The Lambda Literary Foundation announced Friday that it was removing a controversial book about transsexuality, titled "The Man Who Would Be Queen," from a list of finalists for its annual literary awards.
Written by J. Michael Bailey, chair of the psychology department at Northwestern University, and subtitled, "The Science of Gender-Bending and Transsexualism," the book has been under fire from transgender activists and academics since its publication last April. Critics have derided it as lacking in science, perpetuating stereotypes about transgender women and casting gender-bending as a perversion.
A panel of Lambda Literary Foundation (LLF) judges reviewed the finalists in the transgender category and deemed the book "not appropriate for the category." LLF then made the "difficult and humbling" decision to remove the book from consideration altogether, according to a press release on the LLF Web site.
"We've never before had a case in which a book, whose author and publisher both affirm their support for gay, lesbian, bisexual and transsexual rights, has been opposed by those who say its content in fact is antithetical to those rights," said LLF director Jim Marks.
"The specific issue was whether the book was transphobic," Marks told the Gay.com/PlanetOut.com Network. "The judges looked at the book more closely and decided it was."
Transgender activists, however, assert that the book should never have made Lambda's list in the first place.
"Whoever made this decision [to nominate the book for an award] needs to do a better job," said Deirdre McCloskey, a professor of economics at the University of Illinois at Chicago whose book, "Crossing: A Memoir," was a Lambda finalist in the transgender category in 1999. "It would be like nominating 'Mein Kampf' for a literary prize in Jewish studies."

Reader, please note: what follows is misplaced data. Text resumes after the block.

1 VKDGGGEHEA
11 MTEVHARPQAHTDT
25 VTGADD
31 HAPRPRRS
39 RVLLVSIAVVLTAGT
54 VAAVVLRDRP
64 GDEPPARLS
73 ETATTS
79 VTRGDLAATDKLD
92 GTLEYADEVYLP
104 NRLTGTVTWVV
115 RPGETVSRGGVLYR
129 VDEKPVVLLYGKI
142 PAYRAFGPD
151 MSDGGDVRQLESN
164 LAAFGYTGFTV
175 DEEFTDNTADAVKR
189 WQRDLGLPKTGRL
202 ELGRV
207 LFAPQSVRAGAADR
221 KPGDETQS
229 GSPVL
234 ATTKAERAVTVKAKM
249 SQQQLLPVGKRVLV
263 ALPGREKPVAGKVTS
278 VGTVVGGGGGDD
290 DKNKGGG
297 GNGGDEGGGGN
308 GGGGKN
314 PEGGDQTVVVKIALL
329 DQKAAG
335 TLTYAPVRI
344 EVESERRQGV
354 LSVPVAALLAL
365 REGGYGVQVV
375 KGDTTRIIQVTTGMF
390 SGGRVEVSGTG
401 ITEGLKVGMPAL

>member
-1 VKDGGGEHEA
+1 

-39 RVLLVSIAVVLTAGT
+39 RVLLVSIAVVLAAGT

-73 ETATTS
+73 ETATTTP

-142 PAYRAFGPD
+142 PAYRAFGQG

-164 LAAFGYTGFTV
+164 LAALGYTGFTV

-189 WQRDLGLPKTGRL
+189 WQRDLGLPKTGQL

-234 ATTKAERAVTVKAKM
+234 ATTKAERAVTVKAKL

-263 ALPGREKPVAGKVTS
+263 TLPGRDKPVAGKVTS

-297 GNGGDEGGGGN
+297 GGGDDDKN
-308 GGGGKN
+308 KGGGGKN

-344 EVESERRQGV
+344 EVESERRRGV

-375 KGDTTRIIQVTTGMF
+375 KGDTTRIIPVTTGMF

In an open letter to the LLF, activist and author Jamison Green called the nomination "a horrible slap in the face to all previous and future nominees for Lambda Literary Awards in the transgender category." Green criticized the book as "negatively biased against transgendered people" and "derisive and insulting to gay men."
Among the book's endorsers is the National Association of Therapy and Reparation of Homosexuality (NARTH), a leading proponent of "ex-gay" reparative therapy. A reviewer on the NARTH Web site "absolutely" recommends the book and said it would be useful for gay men dealing with "unwanted homosexuality."
The decision to remove the book from consideration has generated charges of censorship from some LLF judges.
"I personally disagree with many aspects of Bailey's book," said Finalist Committee member Victoria Brownsworth in the LLF press release. But "if we take the book off the list we are indeed censoring it. It doesn't matter what our reasons are," she added.
The controversy is not likely to abate soon, since Bailey is under investigation by Northwestern University officials for ethics violations. Several of his research subjects have charged that Bailey distorted their stories to better fit his theories, and that they did not consent to have their stories used in his book. Others have publicly refuted his findings.